Gov. Phil Murphy kept a campaign promise when he signed a law that would guarantee people who work in New Jersey would be able to take an occasional sick day without losing any pay.
New Jersey became the 10th state in the nation to enact paid sick leave legislation.
Karen White, director for Policy Analysis and Community Engagement for the Rutgers Center for Women and Work at the School of Management and Labor Relations explains what the law says, when it takes effect and what it means for the public.
Here\\\'s what you need to know:
A: The New Jersey Earned Sick Leave law signed by Governor Murphy on May 2, 2018 will go into effect in October, 180 days after enactment. At that time, employees will begin to accrue leave. The accrual rate is one hour per 30 worked, up to a maximum of 40 hours in one year. Employees will be eligible to use the accrued leave 120 days later. For employees hired after the effective date of the law, benefits will begin to accrue immediately and they will be eligible to use the leave after 120 days. However, employers may agree to an earlier date.
Employees may use earned sick days for:
- Their own health needs or that of a family member, defined in the law as a “child, grandchild, sibling, spouse, domestic partner, civil union partner, parent, or grandparent or any other individual related by blood to the employee or whose close association with the employee is the equivalent of a family relationship”;
- Issues resulting from an employee (or family member of employee) being a victim of domestic or sexual violence, including medical attention necessary for physical or physical or psychological injury; obtaining services from a designated domestic violence agency or other victim services organization; relocation; or legal services, including participation in any related legal proceeding;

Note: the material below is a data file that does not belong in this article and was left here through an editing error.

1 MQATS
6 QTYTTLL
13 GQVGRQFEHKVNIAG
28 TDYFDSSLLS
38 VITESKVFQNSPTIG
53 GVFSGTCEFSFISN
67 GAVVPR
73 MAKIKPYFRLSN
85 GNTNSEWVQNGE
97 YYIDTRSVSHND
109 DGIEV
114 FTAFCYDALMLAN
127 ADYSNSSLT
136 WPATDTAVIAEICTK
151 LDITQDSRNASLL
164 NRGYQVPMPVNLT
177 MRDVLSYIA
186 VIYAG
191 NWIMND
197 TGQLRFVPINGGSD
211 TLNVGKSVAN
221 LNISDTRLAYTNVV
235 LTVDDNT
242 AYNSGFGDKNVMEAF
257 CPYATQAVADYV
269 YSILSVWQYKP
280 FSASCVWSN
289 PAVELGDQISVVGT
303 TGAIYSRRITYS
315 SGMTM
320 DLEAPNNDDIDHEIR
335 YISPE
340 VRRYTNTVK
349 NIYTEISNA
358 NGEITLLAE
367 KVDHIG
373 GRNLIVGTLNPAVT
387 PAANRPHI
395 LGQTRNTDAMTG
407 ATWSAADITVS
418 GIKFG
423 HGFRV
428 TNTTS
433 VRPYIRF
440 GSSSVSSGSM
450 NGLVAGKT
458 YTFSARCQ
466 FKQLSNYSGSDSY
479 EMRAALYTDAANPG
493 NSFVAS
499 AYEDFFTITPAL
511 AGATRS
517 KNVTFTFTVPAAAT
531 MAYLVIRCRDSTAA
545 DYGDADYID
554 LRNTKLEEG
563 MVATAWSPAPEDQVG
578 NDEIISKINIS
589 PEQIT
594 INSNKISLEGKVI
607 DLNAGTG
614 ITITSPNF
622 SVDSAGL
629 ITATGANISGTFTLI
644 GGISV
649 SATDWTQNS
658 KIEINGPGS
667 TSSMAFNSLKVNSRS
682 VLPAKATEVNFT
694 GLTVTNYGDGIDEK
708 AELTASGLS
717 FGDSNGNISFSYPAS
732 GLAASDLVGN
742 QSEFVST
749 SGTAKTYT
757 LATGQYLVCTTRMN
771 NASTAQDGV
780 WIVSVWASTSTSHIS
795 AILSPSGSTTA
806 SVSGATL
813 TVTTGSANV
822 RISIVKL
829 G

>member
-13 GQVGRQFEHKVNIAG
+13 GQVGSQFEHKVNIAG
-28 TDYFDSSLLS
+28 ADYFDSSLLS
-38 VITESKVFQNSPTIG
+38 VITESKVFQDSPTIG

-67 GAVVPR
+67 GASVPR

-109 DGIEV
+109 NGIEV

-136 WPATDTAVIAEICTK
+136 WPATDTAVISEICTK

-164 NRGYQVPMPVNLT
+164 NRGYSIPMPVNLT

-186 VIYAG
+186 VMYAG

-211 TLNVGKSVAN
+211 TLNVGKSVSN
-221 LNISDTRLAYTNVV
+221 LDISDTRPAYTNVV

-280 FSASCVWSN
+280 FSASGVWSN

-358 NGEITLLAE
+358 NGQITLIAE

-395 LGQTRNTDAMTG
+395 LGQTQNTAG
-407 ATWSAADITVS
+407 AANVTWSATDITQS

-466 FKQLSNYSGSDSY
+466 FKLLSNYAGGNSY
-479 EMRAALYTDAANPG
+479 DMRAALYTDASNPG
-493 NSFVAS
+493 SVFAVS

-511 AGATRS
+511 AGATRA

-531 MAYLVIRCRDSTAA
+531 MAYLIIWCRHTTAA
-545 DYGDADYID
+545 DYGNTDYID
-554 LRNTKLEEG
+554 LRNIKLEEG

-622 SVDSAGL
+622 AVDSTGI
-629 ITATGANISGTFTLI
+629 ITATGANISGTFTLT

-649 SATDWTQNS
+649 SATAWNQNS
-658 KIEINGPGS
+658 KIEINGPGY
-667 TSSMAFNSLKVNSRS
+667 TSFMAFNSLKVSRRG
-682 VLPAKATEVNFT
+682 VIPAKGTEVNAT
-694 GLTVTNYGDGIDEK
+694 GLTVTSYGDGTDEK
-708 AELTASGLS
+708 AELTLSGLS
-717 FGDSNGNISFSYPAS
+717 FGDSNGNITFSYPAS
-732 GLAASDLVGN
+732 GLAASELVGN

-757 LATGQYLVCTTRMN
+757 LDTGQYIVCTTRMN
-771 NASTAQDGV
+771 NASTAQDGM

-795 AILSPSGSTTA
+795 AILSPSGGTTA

- Closure of the employee\\\'s workplace, school, or childcare due to a public health emergency;
- A child\\\'s school-related conference, meeting, function, or other event
Employers may require “reasonable documentation” for absences of three or more days. Documentation depends on the type of absence and is spelled out in the law.
There are a few categories of workers not covered by the law. It does not include employees in a collective bargaining agreement in the construction industry, per diem health care workers, or public employees provided sick leave pursuant to any other law, rule, or regulation in New Jersey.
The new law provides that employee sick leave does not accumulate beyond 40 hours in any one-year period. The law provides that you may carry forward unused time from one year to the next as long as your accrued time does not exceed 40 hours. The New Jersey Department of Labor and Workforce Development, which has oversight and responsibility for implementation and enforcement of the new law, will develop regulations that spell out how this will be implemented and enforced.
There are strong provisions in the law to address employer non-compliance. The process by which an employee can use these provisions to report non-compliance will be outlined in the forthcoming regulations.